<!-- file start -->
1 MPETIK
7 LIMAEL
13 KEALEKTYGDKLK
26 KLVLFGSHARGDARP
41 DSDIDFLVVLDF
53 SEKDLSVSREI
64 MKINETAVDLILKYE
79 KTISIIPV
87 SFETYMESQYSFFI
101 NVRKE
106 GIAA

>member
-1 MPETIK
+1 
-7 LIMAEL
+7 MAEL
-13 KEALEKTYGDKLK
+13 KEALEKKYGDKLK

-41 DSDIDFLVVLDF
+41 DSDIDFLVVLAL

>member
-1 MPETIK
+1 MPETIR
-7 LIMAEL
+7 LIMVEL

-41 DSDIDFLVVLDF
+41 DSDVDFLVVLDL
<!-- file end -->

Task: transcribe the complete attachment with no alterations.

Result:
1 MPETIK
7 LIMAEL
13 KEALEKTYGDKLK
26 KLVLFGSHARGDARP
41 DSDIDFLVVLDF
53 SEKDLSVSREI
64 MKINETAVDLILKYE
79 KTISIIPV
87 SFETYMESQYSFFI
101 NVRKE
106 GIAA

>member
-1 MPETIK
+1 
-7 LIMAEL
+7 MAEL
-13 KEALEKTYGDKLK
+13 KEALEKKYGDKLK

-41 DSDIDFLVVLDF
+41 DSDIDFLVVLAL

>member
-1 MPETIK
+1 MPETIR
-7 LIMAEL
+7 LIMVEL

-41 DSDIDFLVVLDF
+41 DSDVDFLVVLDL